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(b Holywood, County Down, Ireland, Jan 26, 1922).

Australian painter, printmaker, book designer, lecturer, collector, gallery director and publisher of limited edition artists’ books, of Irish decent. He worked as a draughtsman before entering war service in the British Admiralty from 1940 to 1949, including five years in Colombo, where he made sketching trips to jungle temples with the Buddhist monk and artist Manjsiro Thero. Between 1949 and 1951 Adams worked as an exhibition designer in London and studied wood-engraving with Gertrude Hermes in her evening class at the Central School of Arts and Crafts (now Central St Martin’s College of Art and Design). In 1951, after moving to Melbourne, Adams began a 30-year teaching commitment at the Royal Melbourne Institute of Technology (RMIT), where he instructed many of the younger generation of Australian printmakers, including George Baldessin and Jan Senbergs. A brief return to Britain and Ireland in 1957–8 provided experience with Dolmen Press, Dublin, which published his first book of engravings, ...

Article

Maxime Préaud

[Chartres, de; Ciartres]

(b Chartres, bapt May 12, 1588; d Paris, Jan 13, 1647).

French print-publisher and seller, bookseller and painter. Between 1610 and 1614 he was apprenticed to Pierre-Louis Febvrier, a bookseller in Paris. He visited Rome in 1613 and 1614, and Genoa, Florence and Rome again in 1621; in the course of these travels he became friendly with Anthony van Dyck, who executed his portrait (Viscount Cowdray priv. col.), and with Claude Vignon, Stefano della Bella and François Collignon. It was probably at this period that he acquired the nickname of Chartres, or (in Italian) Ciartres. In 1624 and 1625 he dealt in paintings in association with Vignon, while also collecting prints for Thomas Howard, 14th Earl of Arundel, and for Charles I of England.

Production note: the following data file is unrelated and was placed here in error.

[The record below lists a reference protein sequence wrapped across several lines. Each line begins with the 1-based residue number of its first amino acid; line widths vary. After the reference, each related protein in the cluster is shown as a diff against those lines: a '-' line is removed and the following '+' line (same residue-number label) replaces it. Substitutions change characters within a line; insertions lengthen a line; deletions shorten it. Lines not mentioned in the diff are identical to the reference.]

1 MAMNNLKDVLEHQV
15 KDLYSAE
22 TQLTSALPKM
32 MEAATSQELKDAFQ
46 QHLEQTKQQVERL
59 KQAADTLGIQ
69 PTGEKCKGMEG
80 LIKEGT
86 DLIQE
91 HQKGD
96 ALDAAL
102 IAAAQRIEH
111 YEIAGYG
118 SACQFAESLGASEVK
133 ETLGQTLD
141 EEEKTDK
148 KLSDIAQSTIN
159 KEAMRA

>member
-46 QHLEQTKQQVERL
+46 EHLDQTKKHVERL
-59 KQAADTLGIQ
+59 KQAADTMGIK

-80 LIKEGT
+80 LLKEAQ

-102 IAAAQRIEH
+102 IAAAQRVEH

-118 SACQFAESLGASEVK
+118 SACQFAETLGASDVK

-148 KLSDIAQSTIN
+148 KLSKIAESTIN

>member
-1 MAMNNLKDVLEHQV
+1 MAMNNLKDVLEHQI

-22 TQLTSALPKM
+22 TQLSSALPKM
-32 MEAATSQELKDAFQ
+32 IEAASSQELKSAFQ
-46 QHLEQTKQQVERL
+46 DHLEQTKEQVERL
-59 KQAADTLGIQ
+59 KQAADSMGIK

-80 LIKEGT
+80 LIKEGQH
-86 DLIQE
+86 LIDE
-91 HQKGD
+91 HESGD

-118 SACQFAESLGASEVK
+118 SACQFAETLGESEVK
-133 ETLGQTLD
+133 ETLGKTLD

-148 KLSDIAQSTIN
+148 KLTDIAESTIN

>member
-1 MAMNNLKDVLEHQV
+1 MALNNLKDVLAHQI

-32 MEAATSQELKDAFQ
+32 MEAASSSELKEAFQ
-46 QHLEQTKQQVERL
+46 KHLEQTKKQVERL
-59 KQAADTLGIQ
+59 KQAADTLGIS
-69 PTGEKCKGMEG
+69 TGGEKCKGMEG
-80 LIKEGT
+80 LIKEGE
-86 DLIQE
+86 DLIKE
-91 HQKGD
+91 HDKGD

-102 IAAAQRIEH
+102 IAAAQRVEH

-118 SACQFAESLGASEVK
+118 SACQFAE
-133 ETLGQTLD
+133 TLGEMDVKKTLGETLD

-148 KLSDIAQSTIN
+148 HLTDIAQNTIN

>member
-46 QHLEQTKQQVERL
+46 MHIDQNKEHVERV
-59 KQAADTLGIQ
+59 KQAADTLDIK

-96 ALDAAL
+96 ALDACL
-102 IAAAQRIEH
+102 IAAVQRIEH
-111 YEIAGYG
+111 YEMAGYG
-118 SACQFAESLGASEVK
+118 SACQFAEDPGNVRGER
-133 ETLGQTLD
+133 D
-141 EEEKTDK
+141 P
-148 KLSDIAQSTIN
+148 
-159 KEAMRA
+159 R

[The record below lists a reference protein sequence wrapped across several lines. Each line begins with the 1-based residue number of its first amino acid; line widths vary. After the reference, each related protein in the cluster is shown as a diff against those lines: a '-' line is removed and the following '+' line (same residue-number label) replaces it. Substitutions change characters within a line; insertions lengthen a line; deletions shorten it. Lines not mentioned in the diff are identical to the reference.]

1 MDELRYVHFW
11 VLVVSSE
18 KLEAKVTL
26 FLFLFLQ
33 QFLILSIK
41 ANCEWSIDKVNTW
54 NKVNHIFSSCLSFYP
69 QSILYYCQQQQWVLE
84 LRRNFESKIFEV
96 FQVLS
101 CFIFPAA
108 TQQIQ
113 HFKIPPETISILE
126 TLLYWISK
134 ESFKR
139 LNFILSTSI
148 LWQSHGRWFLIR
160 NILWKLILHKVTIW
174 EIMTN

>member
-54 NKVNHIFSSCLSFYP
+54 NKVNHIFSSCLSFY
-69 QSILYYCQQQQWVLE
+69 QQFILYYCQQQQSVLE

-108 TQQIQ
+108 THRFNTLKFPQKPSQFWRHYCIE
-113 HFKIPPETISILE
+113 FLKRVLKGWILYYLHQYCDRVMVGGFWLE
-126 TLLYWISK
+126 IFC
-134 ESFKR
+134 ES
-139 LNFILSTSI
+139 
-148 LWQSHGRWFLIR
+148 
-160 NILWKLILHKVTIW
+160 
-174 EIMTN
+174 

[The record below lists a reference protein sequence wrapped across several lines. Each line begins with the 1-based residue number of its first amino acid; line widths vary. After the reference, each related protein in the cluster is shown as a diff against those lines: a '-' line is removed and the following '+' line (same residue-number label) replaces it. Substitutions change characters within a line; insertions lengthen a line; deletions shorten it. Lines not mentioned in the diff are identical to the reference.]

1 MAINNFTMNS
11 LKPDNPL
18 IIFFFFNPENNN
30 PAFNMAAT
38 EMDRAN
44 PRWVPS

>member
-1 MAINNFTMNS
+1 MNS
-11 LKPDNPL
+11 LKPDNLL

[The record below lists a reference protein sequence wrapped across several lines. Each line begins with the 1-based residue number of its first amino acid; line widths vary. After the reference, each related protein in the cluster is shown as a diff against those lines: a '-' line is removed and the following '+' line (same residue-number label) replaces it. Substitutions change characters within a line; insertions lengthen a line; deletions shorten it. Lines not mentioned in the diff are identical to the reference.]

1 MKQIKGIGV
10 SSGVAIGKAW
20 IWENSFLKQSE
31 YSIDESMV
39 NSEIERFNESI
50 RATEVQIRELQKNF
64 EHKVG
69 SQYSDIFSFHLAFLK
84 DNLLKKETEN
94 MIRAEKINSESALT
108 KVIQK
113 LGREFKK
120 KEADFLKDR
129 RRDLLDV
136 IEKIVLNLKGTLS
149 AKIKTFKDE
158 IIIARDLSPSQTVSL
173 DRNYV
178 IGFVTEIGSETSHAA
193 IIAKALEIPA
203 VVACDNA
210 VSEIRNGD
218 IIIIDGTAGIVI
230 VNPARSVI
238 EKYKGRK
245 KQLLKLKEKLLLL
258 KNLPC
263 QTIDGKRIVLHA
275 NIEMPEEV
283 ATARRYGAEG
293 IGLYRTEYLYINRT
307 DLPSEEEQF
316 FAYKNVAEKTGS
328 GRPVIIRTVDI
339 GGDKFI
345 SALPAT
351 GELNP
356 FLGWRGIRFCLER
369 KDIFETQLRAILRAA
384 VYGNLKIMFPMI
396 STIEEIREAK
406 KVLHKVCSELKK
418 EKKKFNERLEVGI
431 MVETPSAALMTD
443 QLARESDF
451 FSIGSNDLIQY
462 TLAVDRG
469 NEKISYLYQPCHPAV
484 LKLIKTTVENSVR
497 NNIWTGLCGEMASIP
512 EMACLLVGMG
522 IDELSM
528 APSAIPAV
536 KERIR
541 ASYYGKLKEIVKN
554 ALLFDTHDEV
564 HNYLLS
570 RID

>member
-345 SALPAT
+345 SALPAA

In 1629, while on his way to Italy with Matthieu Fredeau, a painter from Antwerp, Langlois collaborated with him on the Rosary altarpiece in the Dominican church in Aix-en-Provence. Around that time he embarked in earnest on a career as a print-publisher, beginning with illustrated books, which he published in collaboration with ...

Article

(b Worbis, Saxony, April 23, 1819; d London, Dec 17, 1899).

British bookseller and publisher of German birth. He was apprenticed to a bookseller in Nordhausen from 1834 to 1839 and afterwards spent three years working for a publishing house in Berlin. Quaritch came to England in 1842 and five years later became a naturalized British subject. In 1847 he established his own second-hand bookshop near Leicester Square, London, and in 1860 moved to premises on Piccadilly. His shop became a centre of interest for all the great bibliophiles around the world. He became known for his ability to find rare books, manuscripts, historic bindings and incunabula, and for the excellence of the catalogues that he issued at regular intervals throughout his career. From 1862 he employed Michael Kerney (1838–1901) as his chief cataloguer and literary adviser. The catalogues were comprehensive, with extensive indexes, notes and scholarly descriptions. One of the most valuable was the Bibliotheca Xylographica, Typographica et Palaeographica: Catalogue of Block Books and of Early Productions of the Printing Press in all Countries, and a Supplement of Manuscripts...

Article

Vera Leuschner

(b Greifswald, Aug 27, 1776; d Berlin, April 26, 1842).

German publisher and collector. He started as an apprentice in the bookshop of Gottlieb August Lange (d 1796) in Greifswald in 1790 and moved to the branch in Berlin in 1795. In 1801 he took over the bookshop of the Realschule there. The ‘publisher of the Romantics’ (including among others the Grimm brothers, E. T. A. Hoffmann, Novalis and Heinrich von Kleist), Reimer prospered and in 1822 purchased Weidmann’s bookshop in Leipzig. His friends included the writer and philosopher Friedrich Schleiermacher (1768–1834) and the writer Ernst Moritz Arndt (1769–1860). He started building up his collection in 1814. He possessed 31 paintings by his compatriot and childhood friend Caspar David Friedrich, including Ruined Monastery of Eldena (c. 1825) and Oak Tree in the Snow (c. 1829; both Berlin, Tiergarten, N. G.). Among the drawings in Reimer’s collection were designs (Frankfurt am Main, Städel Kstinst.) for a ...